You may have tuned out your spouse whenever they started talking about their bitcoin and other cryptocurrencies. As long as they weren’t raiding your joint bank accounts or your kids’ college funds to buy large amounts of it, you really didn’t care.
Now that you’re divorcing, you’re wondering just how much that cryptocurrency is worth, whether you’re entitled to half of it under California’s community property laws and – most importantly – whether you’ll even be able to prove that your spouse has it.
The new battleground in asset division
Cryptocurrency is a digital, encrypted currency that exists online without names or account numbers attached to it. It’s become a new battleground in many divorces. Depending on when someone bought it and how much it’s presently worth, they could be sitting on many thousands of dollars — or much more.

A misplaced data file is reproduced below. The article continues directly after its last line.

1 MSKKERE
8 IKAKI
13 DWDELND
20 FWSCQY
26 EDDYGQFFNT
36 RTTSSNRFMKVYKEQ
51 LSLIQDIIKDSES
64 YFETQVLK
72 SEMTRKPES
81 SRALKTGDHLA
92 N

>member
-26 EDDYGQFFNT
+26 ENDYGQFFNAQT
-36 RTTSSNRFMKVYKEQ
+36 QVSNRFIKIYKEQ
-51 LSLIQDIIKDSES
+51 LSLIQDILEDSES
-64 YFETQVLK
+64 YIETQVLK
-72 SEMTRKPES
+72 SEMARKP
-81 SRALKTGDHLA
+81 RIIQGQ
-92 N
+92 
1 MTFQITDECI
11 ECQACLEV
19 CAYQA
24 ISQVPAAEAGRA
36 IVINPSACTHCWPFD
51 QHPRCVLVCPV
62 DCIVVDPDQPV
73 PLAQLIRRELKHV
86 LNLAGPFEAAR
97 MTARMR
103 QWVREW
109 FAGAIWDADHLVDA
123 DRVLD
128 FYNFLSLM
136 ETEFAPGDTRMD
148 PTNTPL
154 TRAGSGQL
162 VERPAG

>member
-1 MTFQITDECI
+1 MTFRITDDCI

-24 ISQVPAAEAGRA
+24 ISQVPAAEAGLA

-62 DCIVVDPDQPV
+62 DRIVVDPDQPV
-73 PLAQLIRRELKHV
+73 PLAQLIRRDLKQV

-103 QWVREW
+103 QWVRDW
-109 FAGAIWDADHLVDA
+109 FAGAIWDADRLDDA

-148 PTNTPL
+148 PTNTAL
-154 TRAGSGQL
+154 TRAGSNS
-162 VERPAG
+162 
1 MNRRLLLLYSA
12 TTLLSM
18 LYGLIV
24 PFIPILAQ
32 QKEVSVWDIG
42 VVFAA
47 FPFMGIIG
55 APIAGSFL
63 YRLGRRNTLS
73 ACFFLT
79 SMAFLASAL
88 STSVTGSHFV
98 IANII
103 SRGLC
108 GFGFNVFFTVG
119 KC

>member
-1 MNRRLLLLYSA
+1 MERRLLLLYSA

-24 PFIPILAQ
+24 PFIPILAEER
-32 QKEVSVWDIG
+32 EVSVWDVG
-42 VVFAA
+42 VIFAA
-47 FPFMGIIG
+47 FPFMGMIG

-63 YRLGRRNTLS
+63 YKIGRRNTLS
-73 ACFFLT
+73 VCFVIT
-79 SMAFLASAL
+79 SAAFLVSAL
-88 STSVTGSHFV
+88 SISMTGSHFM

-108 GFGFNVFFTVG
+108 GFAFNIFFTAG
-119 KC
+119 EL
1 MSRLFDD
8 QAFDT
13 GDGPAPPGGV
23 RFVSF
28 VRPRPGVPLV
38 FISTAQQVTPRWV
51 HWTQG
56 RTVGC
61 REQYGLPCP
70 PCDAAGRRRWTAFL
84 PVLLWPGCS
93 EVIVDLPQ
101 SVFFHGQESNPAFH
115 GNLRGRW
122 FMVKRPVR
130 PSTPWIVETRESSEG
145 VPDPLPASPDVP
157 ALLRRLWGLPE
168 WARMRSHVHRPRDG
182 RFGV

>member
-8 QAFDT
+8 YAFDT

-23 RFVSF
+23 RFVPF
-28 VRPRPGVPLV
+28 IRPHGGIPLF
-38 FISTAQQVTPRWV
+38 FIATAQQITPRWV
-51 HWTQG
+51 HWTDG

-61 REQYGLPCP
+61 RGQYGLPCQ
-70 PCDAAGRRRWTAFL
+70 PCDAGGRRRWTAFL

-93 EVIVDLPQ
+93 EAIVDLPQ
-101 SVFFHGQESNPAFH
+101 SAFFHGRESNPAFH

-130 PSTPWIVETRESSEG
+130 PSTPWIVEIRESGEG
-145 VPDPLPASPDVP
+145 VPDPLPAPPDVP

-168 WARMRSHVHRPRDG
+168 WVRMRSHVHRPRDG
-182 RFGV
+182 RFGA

You and your spouse are both required to list all of your assets and debts before you start working out the property division. But what if your spouse claims they were just talking and never bought it or they sold what little they had?
Can you prove otherwise?
You may need to bring in an expert like a forensic accountant to locate the cryptocurrency. As one of these professionals explains, they may be able to use bank account transaction histories to determine whether their transactions were made on crypto-trading platforms.
Moving money like this, however, would be a rookie mistake. As the accountant notes, “It’s really hard to trace if the individual knows what they’re doing. An expert is going to know not to leave any evidence on their computer, and it can be much more difficult to subpoena.”
Cryptocurrency is anticipated to become one of the key ways for wealthy people to hide significant assets in divorce. However, if you don’t think your spouse’s cryptocurrency – if they even have any – is worth enough to bring in financial professionals to hunt down, you may want to put your focus on the assets you can prove are there.
Talk with your family law attorney about any assets you believe your spouse may be hiding or undervaluing. You need to know what you have a right to share.